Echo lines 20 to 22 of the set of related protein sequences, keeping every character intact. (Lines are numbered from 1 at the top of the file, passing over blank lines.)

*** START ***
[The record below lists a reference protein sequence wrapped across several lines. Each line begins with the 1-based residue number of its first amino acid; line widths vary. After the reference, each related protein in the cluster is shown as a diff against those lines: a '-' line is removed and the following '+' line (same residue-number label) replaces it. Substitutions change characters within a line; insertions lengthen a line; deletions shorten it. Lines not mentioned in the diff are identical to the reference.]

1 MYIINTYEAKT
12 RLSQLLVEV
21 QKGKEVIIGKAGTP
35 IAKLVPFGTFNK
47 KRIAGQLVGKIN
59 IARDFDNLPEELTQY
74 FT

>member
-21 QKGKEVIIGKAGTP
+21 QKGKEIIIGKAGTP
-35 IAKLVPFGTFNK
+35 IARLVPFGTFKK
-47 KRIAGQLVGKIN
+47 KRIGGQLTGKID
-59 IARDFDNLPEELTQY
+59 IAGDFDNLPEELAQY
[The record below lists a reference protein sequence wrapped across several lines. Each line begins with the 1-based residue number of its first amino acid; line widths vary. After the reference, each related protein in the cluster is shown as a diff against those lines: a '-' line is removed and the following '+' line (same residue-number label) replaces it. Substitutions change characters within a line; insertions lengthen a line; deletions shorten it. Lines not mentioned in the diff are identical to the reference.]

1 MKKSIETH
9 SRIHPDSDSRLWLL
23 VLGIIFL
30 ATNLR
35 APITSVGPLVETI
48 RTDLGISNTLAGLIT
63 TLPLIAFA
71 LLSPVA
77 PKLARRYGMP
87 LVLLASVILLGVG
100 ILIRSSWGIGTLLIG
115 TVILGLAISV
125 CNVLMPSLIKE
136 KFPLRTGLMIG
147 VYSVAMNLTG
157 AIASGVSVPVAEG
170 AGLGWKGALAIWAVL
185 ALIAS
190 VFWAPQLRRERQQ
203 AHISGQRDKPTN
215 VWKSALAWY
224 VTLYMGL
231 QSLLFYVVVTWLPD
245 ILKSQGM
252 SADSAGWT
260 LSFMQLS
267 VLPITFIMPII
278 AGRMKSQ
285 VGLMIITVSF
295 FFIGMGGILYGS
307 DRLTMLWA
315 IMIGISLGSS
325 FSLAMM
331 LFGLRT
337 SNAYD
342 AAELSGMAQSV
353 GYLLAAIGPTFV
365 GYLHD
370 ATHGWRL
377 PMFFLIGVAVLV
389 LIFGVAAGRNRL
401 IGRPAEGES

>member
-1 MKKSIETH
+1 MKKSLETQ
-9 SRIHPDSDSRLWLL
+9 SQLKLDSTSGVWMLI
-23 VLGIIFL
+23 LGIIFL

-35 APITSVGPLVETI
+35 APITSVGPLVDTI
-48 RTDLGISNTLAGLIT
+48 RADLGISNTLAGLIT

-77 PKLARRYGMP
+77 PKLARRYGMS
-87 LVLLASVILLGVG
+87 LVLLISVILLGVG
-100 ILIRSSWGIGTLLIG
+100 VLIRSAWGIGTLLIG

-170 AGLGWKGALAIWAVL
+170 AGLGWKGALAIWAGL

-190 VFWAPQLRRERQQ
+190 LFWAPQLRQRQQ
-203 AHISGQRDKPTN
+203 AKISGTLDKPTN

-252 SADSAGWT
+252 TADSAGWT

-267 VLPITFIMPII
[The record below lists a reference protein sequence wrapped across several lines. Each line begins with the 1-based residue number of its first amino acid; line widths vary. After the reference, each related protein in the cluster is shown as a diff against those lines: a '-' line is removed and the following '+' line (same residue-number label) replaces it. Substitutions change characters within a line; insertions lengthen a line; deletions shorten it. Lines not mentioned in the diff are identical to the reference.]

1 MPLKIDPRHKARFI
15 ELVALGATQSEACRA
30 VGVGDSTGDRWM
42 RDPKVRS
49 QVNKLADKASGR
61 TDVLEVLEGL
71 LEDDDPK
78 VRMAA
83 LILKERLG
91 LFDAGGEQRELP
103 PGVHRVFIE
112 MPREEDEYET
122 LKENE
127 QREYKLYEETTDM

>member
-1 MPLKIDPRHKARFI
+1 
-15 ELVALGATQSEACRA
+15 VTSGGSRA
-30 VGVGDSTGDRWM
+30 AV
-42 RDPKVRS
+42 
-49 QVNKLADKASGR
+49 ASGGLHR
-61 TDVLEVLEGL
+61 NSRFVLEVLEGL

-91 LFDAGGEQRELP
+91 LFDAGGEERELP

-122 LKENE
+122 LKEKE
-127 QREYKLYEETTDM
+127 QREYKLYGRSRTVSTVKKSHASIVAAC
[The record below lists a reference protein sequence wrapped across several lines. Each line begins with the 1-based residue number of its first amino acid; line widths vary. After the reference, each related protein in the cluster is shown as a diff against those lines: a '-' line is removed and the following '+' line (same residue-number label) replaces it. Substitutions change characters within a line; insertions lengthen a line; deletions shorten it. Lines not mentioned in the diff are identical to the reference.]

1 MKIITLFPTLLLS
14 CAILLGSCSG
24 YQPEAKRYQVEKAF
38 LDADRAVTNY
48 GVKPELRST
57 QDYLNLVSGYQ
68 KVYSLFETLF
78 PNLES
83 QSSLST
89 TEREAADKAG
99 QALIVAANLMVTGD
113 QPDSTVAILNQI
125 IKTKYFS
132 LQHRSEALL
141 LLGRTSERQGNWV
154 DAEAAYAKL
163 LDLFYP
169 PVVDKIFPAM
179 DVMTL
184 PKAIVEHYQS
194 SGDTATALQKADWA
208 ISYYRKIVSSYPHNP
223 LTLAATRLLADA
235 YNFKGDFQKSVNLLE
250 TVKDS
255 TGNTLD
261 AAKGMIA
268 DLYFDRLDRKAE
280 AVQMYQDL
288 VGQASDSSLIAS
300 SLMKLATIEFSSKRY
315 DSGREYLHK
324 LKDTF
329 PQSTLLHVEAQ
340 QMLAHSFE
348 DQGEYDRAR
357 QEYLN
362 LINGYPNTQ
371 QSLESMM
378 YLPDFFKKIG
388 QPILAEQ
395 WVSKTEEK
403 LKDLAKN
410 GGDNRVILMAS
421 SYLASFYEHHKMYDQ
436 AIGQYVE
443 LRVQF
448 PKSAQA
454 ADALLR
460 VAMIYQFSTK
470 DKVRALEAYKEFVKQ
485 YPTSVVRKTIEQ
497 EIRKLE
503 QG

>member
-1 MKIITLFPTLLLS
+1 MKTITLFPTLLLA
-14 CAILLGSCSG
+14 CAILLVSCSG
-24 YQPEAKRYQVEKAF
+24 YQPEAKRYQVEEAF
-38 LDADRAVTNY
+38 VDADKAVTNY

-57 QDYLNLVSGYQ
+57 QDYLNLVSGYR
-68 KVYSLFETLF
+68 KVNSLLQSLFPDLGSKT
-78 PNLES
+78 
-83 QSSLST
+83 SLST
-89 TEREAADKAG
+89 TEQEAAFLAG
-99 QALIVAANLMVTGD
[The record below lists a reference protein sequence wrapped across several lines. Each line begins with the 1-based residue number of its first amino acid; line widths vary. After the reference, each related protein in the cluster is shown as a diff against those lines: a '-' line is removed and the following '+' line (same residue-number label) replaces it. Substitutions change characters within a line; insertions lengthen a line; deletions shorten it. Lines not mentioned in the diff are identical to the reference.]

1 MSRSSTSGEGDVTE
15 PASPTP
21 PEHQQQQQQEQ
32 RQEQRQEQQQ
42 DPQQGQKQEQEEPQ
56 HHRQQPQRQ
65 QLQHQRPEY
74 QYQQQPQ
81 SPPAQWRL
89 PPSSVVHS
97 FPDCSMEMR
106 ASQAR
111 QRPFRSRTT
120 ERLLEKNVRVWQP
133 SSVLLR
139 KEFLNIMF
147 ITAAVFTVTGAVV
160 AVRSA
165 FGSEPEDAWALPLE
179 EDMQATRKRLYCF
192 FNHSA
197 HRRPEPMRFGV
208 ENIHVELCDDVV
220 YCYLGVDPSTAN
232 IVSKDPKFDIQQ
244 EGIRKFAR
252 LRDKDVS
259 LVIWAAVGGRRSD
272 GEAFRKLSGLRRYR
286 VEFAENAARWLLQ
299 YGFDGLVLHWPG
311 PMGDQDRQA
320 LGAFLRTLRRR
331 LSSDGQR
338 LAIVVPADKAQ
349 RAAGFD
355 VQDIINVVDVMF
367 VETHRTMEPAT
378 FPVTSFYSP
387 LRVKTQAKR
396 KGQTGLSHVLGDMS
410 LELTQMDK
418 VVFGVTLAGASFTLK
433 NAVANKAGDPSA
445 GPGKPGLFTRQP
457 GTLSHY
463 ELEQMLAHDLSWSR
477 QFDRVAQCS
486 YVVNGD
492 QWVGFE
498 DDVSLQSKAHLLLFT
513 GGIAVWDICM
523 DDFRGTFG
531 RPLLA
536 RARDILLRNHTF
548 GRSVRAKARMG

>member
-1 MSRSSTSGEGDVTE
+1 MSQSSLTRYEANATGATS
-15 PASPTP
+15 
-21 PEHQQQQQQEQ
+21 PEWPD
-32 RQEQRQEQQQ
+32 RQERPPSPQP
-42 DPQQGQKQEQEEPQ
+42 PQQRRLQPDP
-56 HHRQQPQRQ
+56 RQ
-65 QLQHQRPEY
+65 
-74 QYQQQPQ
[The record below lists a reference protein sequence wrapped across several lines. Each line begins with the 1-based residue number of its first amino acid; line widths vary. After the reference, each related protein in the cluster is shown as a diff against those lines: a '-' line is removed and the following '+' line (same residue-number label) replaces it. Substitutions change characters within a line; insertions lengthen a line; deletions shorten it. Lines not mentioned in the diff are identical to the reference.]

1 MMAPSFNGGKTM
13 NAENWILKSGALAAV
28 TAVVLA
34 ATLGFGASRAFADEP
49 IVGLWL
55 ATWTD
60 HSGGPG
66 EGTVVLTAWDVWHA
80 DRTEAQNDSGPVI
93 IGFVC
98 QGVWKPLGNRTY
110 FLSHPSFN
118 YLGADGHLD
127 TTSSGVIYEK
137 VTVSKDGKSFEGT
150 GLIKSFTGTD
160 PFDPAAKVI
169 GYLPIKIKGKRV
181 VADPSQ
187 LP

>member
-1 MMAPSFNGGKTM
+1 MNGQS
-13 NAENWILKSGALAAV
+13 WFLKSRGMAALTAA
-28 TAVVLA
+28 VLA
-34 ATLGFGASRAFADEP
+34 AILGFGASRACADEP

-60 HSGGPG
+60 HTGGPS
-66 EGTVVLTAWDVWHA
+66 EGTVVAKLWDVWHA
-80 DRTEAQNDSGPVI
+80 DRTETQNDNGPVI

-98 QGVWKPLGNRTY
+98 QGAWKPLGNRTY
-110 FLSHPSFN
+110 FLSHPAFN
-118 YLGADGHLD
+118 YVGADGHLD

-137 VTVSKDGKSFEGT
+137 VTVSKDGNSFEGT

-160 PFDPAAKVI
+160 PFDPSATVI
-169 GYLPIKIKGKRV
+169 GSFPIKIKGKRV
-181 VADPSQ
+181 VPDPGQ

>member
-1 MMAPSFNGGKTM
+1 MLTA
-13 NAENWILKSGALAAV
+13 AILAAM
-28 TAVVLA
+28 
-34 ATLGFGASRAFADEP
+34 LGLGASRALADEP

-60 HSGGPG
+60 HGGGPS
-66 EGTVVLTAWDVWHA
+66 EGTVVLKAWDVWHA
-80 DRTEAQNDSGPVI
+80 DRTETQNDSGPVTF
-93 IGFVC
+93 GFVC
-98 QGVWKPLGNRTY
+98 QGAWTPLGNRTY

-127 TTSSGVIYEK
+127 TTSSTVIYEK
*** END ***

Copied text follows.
9 SRIHPDSDSRLWLL
23 VLGIIFL
30 ATNLR